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The W - Guest Columns - The Llakor Project: The Last Two Chapters
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Since: 2.1.02
From: Montreal, Quebec, CANADA

Since last post: 1841 days
Last activity: 1832 days
#1 Posted on | Instant Rating: 6.76
Chapter Thirty-Seven: ďThe Show is OverĒ

-Excuse me Captain, you wanted me to tell you when the show was over.

-Thanks Sergeant, how did it end?

-Mickey won it. Put Billy boy in a full nelson. He tapped, but he was real stubborn about it. After the match they stretchered him out.

-Good show this year?

-The C & F are always good shows, sir, but yes it was good show this year.

-I guess Iíll have to buy the replay. Well, gentlemen letís be about it. The crowd is going to start letting out and we need to be on the street.

-Iíll be along in a moment Captain Adams.

-OK Stevens, but make it fast.

Chapter Thirty-Eight: ďThe AftermathĒ

-Thatís it? No reaction?

-Weíll pass on the interview to the Quebec Provincial Police. Maybe theyíll want to take a look at Junior, but maybe not. You did change your story three times in one statement. Hard to use it to build a case.

-And Mickey Two?

-Itís hard to prove that a sporting injury was intentional. Look at the Brashear case. I mean that one was cut and dried, no questions asked, slam dunk, but it wasnít. If you canít get an easy conviction in a case where someone gets clubbed in the head with a stick, how do you expect to get a conviction when the crime takes place during an event where people are supposed to be trying to injure one another. Not to mention that wrestling is built on lies.

-Itís built on truth. We tell truths in that ring.

-Sure, itís theatre, at itís best you use fiction to get to a deeper truth. I get that. But fiction is about lying. Nothing that happens in that ring can be depended on. Nothing can be proven. Thatís all police work is you know, proving things, preventing things. Thereís nothing that we can do about this, so we move on to where we can do some good.

Besides, do you really want Mickey and Cage and Von Hess to go to jail? I would go after them if I thought it would do any good, but I have a feeling that not even Junior is going to admit what really happened. Sometimes Justice is blind for a reason.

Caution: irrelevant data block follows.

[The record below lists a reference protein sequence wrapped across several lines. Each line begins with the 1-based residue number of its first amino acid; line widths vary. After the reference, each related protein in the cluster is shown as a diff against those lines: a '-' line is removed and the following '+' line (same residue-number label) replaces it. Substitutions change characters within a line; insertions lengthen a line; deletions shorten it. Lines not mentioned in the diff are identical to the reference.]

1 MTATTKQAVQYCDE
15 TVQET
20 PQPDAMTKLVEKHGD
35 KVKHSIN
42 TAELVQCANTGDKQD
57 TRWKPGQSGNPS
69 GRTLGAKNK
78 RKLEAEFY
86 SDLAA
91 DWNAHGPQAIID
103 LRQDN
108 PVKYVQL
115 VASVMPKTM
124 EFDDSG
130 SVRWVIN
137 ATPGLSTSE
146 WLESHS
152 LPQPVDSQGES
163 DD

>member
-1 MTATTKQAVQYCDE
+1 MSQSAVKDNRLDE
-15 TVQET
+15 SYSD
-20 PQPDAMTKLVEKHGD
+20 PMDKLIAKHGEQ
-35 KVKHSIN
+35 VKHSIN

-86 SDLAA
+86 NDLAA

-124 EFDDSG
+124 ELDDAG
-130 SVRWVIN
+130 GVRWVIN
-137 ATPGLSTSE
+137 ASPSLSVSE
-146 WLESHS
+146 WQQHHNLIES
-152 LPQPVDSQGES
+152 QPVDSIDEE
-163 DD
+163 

-It seems so anticlimactic.

-Yes, it probably does, but then you didnít really come here for justice or for law, did you?

-What do you mean?

-It seems to me that you came here to avoid drinking. Iím sure that you knew that the old days when you could get booze in any police station were over and done with. What better place to avoid drinking than in a cop house?

If you were really here to stop Mickey Von Hess Junior from injuring William Clancy Junior in the main event, wouldnít you have started by telling us to stop the match? Sure, you would have needed to explain why we had to stop it, but you would have had a much better chance of actually getting results. But that wasnít the point. You came here to avoid drinking. You just needed to keep spinning a story for long enough that the craving went away.

-If thatís what I was doing, it didnít work. I want a drink now more than ever.

-Yeah, well I have bad news for you. Physically your body may be over the addiction. The dry mouth, the shaking, the trembling those physical symptoms are all over. But mentally, up here in your head, you will always be an alcoholic and a junkie. Youíre never going to able to beat that.

-So what do I do?

-Well, keep in mind that tonight you made a choice. You could have had a drink and you didnít. Keep making that choice. Go to a meeting, stand up and say, ďHi my name is Eric. I am an alcoholic and an addict.Ē You would be surprised how good it is to say those words out loud, to a group of people who know what those words really mean.

And you can start clinging to something real. Thereís a woman who loves you downstairs in her car waiting for you. Youíve got two good kids at home, who for some odd reason donít hate you. More than you deserve really.

-I canít go home. I just canít. Iíve failed them so many times.

-Youíve disappointed them, yeah. But youíre not dead. You have time. Youíre still young. Maybe you havenít realized it yet, but Doctors Mickey Von Hess and Luke Cage have done good work. Youíre sober. Youíre in better shape than you have been in years. Iíd bet that your knee and back are better than they have been in years. Youíre still an ugly son of a bitch, but thatís incurable I suppose.

-Thanks a lot.

-Donít thank me. Go find Katy and make it up to her. Let go of all that guilt that youíve holding on to like a security blanket all these years, Eric. You were a kid when Mickey died. It wasnít your fault. Let it go. Let go of all the lies that youíve been telling yourself over the years. Cling to the things that are true. Cling to Katy. Cling to your kids. Hold on to your friends. As for the rest of itÖ


-Donít you get it Eric? Donít you understand? Wrestling is Fake.

The End.

"Don't Blame CANADA, Blame Yourselves!"
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Llakor's newest column is up on slash now, and once again it's a thought provoking read. Thanks again, Llakor, for another excellent column.
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